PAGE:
The purpose of this study was to describe and compare the bone mineral density of women with intellectual disability (WID) and a comparison group (WOID) matched for age and sex. One hundred and five women, ages 21 to 39, M = 29, were tested for their bone mineral density levels at the lumbar spine and three sites of the proximal femur using dual energy X-ray absorptiometry. No significant difference between groups existed (λ = 0.94, F(4, 98) = 1.68, p = .16, η2 = .06); however, one-sample t tests revealed that bone mineral density for the WID group (n = 35) was significantly lower than zero at the Ward’s triangle (p < .01) and the lumbar spine (p < .05). Approximately one-quarter of WID had low bone density at these two sites, suggesting that WID may be at risk of osteoporotic fracture as they age.

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Ann V. Rowlands, Sarah M. Powell, Roger G. Eston and David K. Ingledew

This study aimed to determine the relationship between bone mineral content, habitual physical activity, and calcium intake in children. Fifty-seven children, aged 8–11 years, wore pedometers for seven days to assess activity. Calcium intake was estimated by a 4-day food diary. Bone mineral content (BMC) and areal density (BMD) were measured at the total proximal femur and femoral neck using dual energy X-ray absorptiometry. Regression analysis was used to assess contributions of physical activity and calcium intake to BMC, residualized for bone area and body mass. Physical activity explained 11.6% of the variance in residualized BMC at the proximal femur and 14.3% at the femoral neck (p < 0.05). Calcium intake added to the variance explained at the proximal femur only (9.8%, p < 0.05). This study provides evidence for an association between BMC and habitual physical activity.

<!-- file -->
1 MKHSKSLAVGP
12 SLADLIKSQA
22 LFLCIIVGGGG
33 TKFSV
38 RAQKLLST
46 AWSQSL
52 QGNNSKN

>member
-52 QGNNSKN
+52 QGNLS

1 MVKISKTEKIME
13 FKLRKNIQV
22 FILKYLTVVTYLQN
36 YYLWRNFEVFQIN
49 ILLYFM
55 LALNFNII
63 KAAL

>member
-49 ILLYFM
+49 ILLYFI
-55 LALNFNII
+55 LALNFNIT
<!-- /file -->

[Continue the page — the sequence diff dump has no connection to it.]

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Soyang Kwon, Kathleen F. Janz, Trudy L. Burns and Steven M. Levy

The purpose of this study was to examine whether the association between daily light-intensity physical activity (LPA) and total body fat mass changes during childhood. The study sample was 577 children participating in the longitudinal Iowa Bone Development Study. Body fat mass and physical activity (PA) were measured using dual energy X-ray absorptiometry (DXA) and accelerometers, respectively, at approximately 5, 8, and 11 years of age. Age- and gender-specific multivariable linear regression models were fit to predict fat mass by LPA, adjusted for actual age, birth weight, fat-free mass, height, moderate- to vigorous-intensity PA, and physical maturity (only for girls). Among boys, LPA was negatively associated with fat mass at age 11, but not age 5 or 8. Among girls, LPA was negatively associated with fat mass at ages 8 and 11, but not at age 5. LPA may have a beneficial effect against excess adiposity among older children.

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Jeanne F. Nichols, Karen P. Nelson, Katrina K. Peterson and David J. Sartoris

The purpose of this investigation was to determine the effects of high-intensity strength training on bone mineral density (BMD) of 34 non-estrogen-repleted, active women over 60 years of age. The study was designed as a randomized, nonblinded trial in which subjects were stratified into rank-ordered pairs by level of physical activity, then randomly assigned into either a weight training (WT) or a control (CON) group. BMD of the spine (L2–L4), hip, and total body was assessed at 0, 6, and 12 months by dual energy x-ray absorptiometry. Group-by-time repeated-measures ANOVA demonstrated no effect of weight training on BMD, despite marked gains in muscular strength for all exercises. The high-intensity weight training utilized in this study did not induce positive changes in BMD of the hip and spine of previously active, non-estrogen-repleted older women. However, the protocol was safe, enjoyable, and highly effective in increasing muscular strength.